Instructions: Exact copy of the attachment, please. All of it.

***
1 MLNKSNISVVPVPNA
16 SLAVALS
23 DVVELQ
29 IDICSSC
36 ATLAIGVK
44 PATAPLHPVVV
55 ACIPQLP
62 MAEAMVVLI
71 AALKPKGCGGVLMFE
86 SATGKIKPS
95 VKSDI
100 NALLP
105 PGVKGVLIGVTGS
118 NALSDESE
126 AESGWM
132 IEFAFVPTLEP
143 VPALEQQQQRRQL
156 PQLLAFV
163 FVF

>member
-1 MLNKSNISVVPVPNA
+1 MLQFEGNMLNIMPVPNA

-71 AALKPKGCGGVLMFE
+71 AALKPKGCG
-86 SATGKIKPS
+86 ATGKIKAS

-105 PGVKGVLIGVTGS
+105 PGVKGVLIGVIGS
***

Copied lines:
1 MLNKSNISVVPVPNA
16 SLAVALS
23 DVVELQ
29 IDICSSC
36 ATLAIGVK
44 PATAPLHPVVV
55 ACIPQLP
62 MAEAMVVLI
71 AALKPKGCGGVLMFE
86 SATGKIKPS
95 VKSDI
100 NALLP
105 PGVKGVLIGVTGS
118 NALSDESE
126 AESGWM
132 IEFAFVPTLEP
143 VPALEQQQQRRQL
156 PQLLAFV
163 FVF

>member
-1 MLNKSNISVVPVPNA
+1 MLQFEGNMLNIMPVPNA

-71 AALKPKGCGGVLMFE
+71 AALKPKGCG
-86 SATGKIKPS
+86 ATGKIKAS

-105 PGVKGVLIGVTGS
+105 PGVKGVLIGVIGS